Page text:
Kathleen’s Restaurant on North Lake Avenue is celebrating its 34th anniversary this year. It’s a beloved Pasadena institution, one about which I have never heard a negative opinion. So why, I wonder, had it been nearly 16 years, back in the restaurant’s teenage years, since I last visited?
I have many excuses. (“So many restaurants, so little time” comes to mind.) But the main reason, I think, is that Kathleen’s menu has remained pretty static over the years and mostly features mainstream dishes readily available at other restaurants. So, despite its popularity, I haven’t felt the need to go back.
And I have a confession. I wouldn’t have gone back to Kathleen’s this time either if the latest (late April) Pasadena Restaurant Week entrants hadn’t let me down big-time. I was planning to visit several eateries on the list. But less than a week prior to the start of the five-day event, a goodly number of the 32 participants hadn’t bothered to list the special menus or prices they were planning to feature.
I had hoped to sample lunch or dinner at Perry’s, the restaurant at the Constance Hotel whose management was taken over by Claud Beltran last year, but nothing but a general blurb was available on the Restaurant Week website.
They weren’t the only ones; Madeline Garden, POP Champagne Bar and five or six more offered either no information or directed viewers to call for details. The woman who answered my call at the Brookside Country Club, one restaurant I had penciled in on my dance card, informed me on Tuesday that the chef had told her he was only going to offer the advertised Restaurant Week menu on Thursday and Friday.
Frankly, I’m not sure I blame lazy restaurant staff for these lapses. After all, in addition to Cheeseburger Week, we had dineLA’s 14-day event in January, and there’s another coming up in July. It’s hard to pony up new menus and bargain-rate meals every time the Chamber of Commerce or the Los Angeles Tourism and Convention Board makes a request. Despite the enthusiastic email I got a couple of days ago from the chamber touting a nearly 40 percent increase in diners who booked through OpenTable.com, I’ve got a lot of sympathy for the burnout I sense among restaurateurs.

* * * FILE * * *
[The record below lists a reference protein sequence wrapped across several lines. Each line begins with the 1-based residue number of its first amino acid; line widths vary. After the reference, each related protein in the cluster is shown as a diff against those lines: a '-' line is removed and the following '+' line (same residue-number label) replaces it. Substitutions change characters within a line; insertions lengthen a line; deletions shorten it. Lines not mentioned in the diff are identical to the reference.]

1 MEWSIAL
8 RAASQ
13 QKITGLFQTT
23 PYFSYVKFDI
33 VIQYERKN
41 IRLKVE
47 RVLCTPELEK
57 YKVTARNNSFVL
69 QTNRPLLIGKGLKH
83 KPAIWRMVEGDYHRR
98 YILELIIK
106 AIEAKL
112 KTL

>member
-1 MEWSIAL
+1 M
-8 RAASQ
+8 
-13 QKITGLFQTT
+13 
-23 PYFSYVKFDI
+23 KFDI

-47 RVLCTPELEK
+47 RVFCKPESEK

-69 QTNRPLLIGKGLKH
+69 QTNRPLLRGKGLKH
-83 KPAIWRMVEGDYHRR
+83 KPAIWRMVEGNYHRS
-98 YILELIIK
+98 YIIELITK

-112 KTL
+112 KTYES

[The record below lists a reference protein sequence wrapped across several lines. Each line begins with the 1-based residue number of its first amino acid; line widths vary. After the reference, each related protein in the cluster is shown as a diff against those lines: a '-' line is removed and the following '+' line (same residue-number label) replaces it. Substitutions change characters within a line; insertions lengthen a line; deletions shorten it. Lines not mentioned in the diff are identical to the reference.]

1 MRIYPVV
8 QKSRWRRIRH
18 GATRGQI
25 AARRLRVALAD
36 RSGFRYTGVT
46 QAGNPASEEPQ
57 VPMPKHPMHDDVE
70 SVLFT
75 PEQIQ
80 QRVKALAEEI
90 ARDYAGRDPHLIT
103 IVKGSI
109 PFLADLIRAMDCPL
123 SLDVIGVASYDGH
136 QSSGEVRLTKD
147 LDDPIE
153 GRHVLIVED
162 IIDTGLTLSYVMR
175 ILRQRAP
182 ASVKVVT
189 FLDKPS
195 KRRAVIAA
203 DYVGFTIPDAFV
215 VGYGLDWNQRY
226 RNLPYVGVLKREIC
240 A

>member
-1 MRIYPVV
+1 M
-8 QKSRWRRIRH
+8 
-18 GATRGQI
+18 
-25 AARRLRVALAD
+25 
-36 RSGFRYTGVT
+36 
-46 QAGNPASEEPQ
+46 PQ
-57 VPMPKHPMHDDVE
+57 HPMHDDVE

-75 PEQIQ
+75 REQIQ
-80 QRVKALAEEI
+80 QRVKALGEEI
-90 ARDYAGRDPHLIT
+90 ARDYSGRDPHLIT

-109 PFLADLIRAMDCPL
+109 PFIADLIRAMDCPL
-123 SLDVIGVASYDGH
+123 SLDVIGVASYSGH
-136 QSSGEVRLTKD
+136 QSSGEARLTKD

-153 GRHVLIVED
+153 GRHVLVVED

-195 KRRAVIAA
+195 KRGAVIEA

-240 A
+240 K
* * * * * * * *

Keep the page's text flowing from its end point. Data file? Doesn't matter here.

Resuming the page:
But I digress. In the midst of so much perceived ennui, Kathleen’s was as enthusiastic as ever, a cheerful and ready participant in the city’s signature event. So, with my original plans stymied, I decided to lunch with a friend at Kathleen’s before taking in a movie, even if items like croissant turkey, tuna, ham, roast beef and vegetarian sandwiches or chicken tostada salad with carrot cake or ice cream for dessert sounded a little pedestrian.
After parking in the rear lot (a real bonus!), we entered by the back door and were immediately greeted and seated in one of the comfortable mauve leatherette booths along the north wall. I’d forgotten about the contrast between the building’s exterior shake-roofed, Tudor-esque rusticity and its sleek interior. While the general layout retains echoes of the coffee shop it once was, its cool cream and gray walls, neutral carpeting and well-spaced tables lend an air of sophistication to the dining area.